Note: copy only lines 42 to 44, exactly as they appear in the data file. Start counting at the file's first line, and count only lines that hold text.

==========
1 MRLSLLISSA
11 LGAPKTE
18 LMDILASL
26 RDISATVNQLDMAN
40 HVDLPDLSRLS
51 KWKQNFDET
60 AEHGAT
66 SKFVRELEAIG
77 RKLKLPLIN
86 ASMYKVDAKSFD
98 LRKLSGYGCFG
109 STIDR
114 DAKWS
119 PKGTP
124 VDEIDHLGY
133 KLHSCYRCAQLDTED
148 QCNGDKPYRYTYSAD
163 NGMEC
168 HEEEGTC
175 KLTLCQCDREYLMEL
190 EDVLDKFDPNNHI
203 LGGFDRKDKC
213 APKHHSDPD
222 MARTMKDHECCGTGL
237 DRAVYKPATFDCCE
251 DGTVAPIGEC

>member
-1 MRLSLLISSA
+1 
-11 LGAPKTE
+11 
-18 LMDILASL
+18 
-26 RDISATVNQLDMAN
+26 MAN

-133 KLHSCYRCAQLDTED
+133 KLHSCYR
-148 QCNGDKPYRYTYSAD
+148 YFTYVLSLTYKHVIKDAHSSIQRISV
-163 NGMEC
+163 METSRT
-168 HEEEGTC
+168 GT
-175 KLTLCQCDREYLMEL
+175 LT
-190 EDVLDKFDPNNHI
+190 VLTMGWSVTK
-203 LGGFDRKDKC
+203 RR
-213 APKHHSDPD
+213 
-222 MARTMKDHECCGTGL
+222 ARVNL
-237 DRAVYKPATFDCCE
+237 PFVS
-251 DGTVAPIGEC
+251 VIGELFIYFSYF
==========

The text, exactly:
-168 HEEEGTC
+168 GT
-175 KLTLCQCDREYLMEL